Skip to main content

Important Area for Amphibians and Reptiles


Barry Gray, the Hamilton Spectator
Photo Courtesy of Environment Canada
Turtles well looked after here
Group forms to help critters get across the road at Cootes Drive

, The Hamilton Spectator
(Jun 25, 2009)

Cootes Paradise at the west end of Hamilton Harbour is now labelled an IMPARA -- an Important Area for Amphibians and Reptiles -- by a national organization concerned with conservation of snakes, salamanders, turtles and similar critters.

As if to prove the designation is deserved, Royal Botanical Gardens (RBG) staff found a rare stinkpot turtle (a full-grown male) this spring at the Cootes Paradise Fishway where unwanted carp are turned back to the harbour and desirable species, including turtles, are allowed to enter the marsh.

The stinkpot, or eastern musk turtle, earns its name by releasing a musky, skunk-like smell when disturbed or handled. Growing to no more than 13 centimetres, it is among the smallest turtles in Ontario and threatened both provincially and nationally.

Karla Spence-Diermair, species-at-risk biologist for the RBG, says a stinkpot hasn't been seen in Cootes since 2001, when another was recorded at the fishway.

"We know there used to be a population in Carroll's Bay and Sunfish Pond (near Valley Inn), where they were seen regularly in the 1960s. He's likely a remnant."

RBG properties are also home to:

* Painted turtles, a species that is not endangered. Spence-Diermair says: "They're doing just fine; there are tonnes of them."

* Snapping turtles, listed by Environment Canada as a species of special concern. Numbers here are declining, even though they're regularly seen along roads during nesting season.

* Blanding's turtles, the size of a bike helmet when fully grown, live 80 years or more. Their eggs are favoured by raccoons and skunks. Threatened nationally and provincially.

* Map turtles, reduced to two sites, one in Cootes, the other in Hendrie Valley. Often seen basking on logs and rocks.

* Spiny, soft-shelled turtles, remnants of a population that is almost gone, last caught at the RBG in 2003. Threatened in Canada.

* Red sliders, a non-native species sold as pets and released by their owners. Not threatened. Not wanted.

Some turtles don't breed until they are 20 years old, and females tend to return to the site where they emerged from eggs, even though the landscape changes as roads are built and development spreads.

Many of the Cootes turtles have to cross roads such as Cootes Drive, Olympic Drive and King Street East, where they can be killed by cars and trucks or blocked by curbs until they die.

That's why a Dundas Turtle Watch group has formed, with volunteers already patrolling roadsides to rescue turtles in trouble.

It's has a website under construction that can be found at dundasturtlewatch.wordpress.com. For information, e-mail: dundas turtlewatch@hwcn.org.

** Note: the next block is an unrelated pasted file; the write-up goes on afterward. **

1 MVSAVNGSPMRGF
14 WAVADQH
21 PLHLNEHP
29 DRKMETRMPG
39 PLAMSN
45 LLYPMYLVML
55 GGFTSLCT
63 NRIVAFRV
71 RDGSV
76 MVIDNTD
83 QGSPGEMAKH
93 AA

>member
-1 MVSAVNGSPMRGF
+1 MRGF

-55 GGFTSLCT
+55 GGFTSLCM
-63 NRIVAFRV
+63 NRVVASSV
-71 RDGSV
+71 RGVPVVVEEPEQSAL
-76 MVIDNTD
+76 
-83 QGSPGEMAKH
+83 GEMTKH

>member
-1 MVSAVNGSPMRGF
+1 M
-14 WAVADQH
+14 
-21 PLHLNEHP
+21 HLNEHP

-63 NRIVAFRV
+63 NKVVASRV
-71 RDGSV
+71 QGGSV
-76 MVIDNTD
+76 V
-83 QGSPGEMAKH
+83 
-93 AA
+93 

Comments

Popular posts from this blog

Taking a different direction to protect turtles in Cootes

Here's an easy thing you can do that will benefit at local risk-turtles immediately. It's as simple as taking a different route to bypass Cootes and Olympic Drive. This small choice will mean turtles and other wildlife in Cootes Paradise will have a better chance of surviving from being crushed under your vehicle tires.

Take the pledge: http://bit.ly/ProtectTurtlesCootes
Often you might not even be aware you've hit a young turtle, or a snake, for example, yet in the case of turtles, each death means this at-risk group is one death closer to extirpation. Turtles take a long time to reach maturity, and most hatchlings never make it to adulthood so you can see the dilemma.

Please take a minute to pledge your commitment to use an alternate route, and help Restore Cootes and other groups do their part to protect our reptile friends. A previous survey showed that 70% of respondents would do this for the turtles. Hopefully you will join them!

Thanks in advance for your support!


Loa…

The Social Sciences Take on Lot M!

Guest Blogger: Carly Stephens 
Since its inception, Parking to Paradise has been a platform for interdisciplinary collaboration. Many readers are familiar with the Ancaster Creek riparian buffer and restoration work along the Northwest border of the parking lot. Interested parties across many faculties and disciplines have worked together to restore this ecosystem and raise awareness about the impacts urbanization on the natural environment. Nurtured by the time, commitment and hard work donated by volunteers and students, the land has grown into a site of green infrastructure, ecosystem restoration, and sustainable development. Read about Reyna Matties' Master’s work on retrofitting storm water management systems on the lot in the December 7, 2015 post below. Now, it’s the social sciences turn to learn where green infrastructure developments - as with the case of Lot M - fits into our social world.

My research involves exploring the various roles that green space plays in our urb…

Coldspring Valley History Hike: Water Innovation Week

We're heading back out to share the history of this former floodplain/nature sanctuary, and take a look at the rehabilitated future of this contested site in McMaster's west campus. Can we really depave Paradise? It's happening!

Register on Eventbrite: http://bit.ly/waterweekwalk2017 (by donation)